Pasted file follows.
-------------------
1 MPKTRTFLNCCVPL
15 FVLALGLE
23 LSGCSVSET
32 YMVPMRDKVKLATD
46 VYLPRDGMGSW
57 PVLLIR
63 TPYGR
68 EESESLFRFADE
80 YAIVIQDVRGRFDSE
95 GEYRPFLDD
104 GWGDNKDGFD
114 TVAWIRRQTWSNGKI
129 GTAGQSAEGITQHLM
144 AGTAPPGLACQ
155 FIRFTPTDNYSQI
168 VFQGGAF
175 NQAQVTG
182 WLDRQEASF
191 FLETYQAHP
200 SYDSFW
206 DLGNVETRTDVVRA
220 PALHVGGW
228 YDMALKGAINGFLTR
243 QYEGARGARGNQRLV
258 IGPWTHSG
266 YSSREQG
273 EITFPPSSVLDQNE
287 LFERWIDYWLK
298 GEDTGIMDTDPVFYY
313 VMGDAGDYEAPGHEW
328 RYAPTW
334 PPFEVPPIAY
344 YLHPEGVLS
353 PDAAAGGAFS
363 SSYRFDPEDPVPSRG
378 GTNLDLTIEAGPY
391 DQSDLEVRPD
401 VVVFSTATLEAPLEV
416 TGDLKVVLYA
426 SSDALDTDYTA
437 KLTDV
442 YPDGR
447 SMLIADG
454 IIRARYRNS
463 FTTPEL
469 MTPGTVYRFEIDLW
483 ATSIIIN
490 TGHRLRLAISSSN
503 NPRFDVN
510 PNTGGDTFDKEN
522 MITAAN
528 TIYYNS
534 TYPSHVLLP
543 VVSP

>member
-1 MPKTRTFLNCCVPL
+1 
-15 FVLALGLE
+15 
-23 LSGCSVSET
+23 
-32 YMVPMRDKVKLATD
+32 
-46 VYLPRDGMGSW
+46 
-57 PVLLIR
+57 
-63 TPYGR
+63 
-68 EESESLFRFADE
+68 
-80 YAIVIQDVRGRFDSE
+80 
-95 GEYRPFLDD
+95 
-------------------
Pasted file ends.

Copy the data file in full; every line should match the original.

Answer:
1 MPKTRTFLNCCVPL
15 FVLALGLE
23 LSGCSVSET
32 YMVPMRDKVKLATD
46 VYLPRDGMGSW
57 PVLLIR
63 TPYGR
68 EESESLFRFADE
80 YAIVIQDVRGRFDSE
95 GEYRPFLDD
104 GWGDNKDGFD
114 TVAWIRRQTWSNGKI
129 GTAGQSAEGITQHLM
144 AGTAPPGLACQ
155 FIRFTPTDNYSQI
168 VFQGGAF
175 NQAQVTG
182 WLDRQEASF
191 FLETYQAHP
200 SYDSFW
206 DLGNVETRTDVVRA
220 PALHVGGW
228 YDMALKGAINGFLTR
243 QYEGARGARGNQRLV
258 IGPWTHSG
266 YSSREQG
273 EITFPPSSVLDQNE
287 LFERWIDYWLK
298 GEDTGIMDTDPVFYY
313 VMGDAGDYEAPGHEW
328 RYAPTW
334 PPFEVPPIAY
344 YLHPEGVLS
353 PDAAAGGAFS
363 SSYRFDPEDPVPSRG
378 GTNLDLTIEAGPY
391 DQSDLEVRPD
401 VVVFSTATLEAPLEV
416 TGDLKVVLYA
426 SSDALDTDYTA
437 KLTDV
442 YPDGR
447 SMLIADG
454 IIRARYRNS
463 FTTPEL
469 MTPGTVYRFEIDLW
483 ATSIIIN
490 TGHRLRLAISSSN
503 NPRFDVN
510 PNTGGDTFDKEN
522 MITAAN
528 TIYYNS
534 TYPSHVLLP
543 VVSP

>member
-1 MPKTRTFLNCCVPL
+1 
-15 FVLALGLE
+15 
-23 LSGCSVSET
+23 
-32 YMVPMRDKVKLATD
+32 
-46 VYLPRDGMGSW
+46 
-57 PVLLIR
+57 
-63 TPYGR
+63 
-68 EESESLFRFADE
+68 
-80 YAIVIQDVRGRFDSE
+80 
-95 GEYRPFLDD
+95 